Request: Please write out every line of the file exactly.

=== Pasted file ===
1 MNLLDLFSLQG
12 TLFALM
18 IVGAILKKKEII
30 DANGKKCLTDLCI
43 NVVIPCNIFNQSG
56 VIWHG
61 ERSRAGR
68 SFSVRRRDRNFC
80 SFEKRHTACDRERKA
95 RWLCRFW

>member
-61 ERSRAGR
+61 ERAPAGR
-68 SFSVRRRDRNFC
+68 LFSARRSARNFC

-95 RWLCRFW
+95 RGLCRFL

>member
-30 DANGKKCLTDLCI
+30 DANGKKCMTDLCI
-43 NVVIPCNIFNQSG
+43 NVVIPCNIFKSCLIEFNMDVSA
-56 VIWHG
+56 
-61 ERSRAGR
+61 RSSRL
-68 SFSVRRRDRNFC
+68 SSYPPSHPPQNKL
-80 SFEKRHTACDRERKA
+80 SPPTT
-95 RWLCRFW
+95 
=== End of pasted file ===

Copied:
1 MNLLDLFSLQG
12 TLFALM
18 IVGAILKKKEII
30 DANGKKCLTDLCI
43 NVVIPCNIFNQSG
56 VIWHG
61 ERSRAGR
68 SFSVRRRDRNFC
80 SFEKRHTACDRERKA
95 RWLCRFW

>member
-61 ERSRAGR
+61 ERAPAGR
-68 SFSVRRRDRNFC
+68 LFSARRSARNFC

-95 RWLCRFW
+95 RGLCRFL

>member
-30 DANGKKCLTDLCI
+30 DANGKKCMTDLCI
-43 NVVIPCNIFNQSG
+43 NVVIPCNIFKSCLIEFNMDVSA
-56 VIWHG
+56 
-61 ERSRAGR
+61 RSSRL
-68 SFSVRRRDRNFC
+68 SSYPPSHPPQNKL
-80 SFEKRHTACDRERKA
+80 SPPTT
-95 RWLCRFW
+95 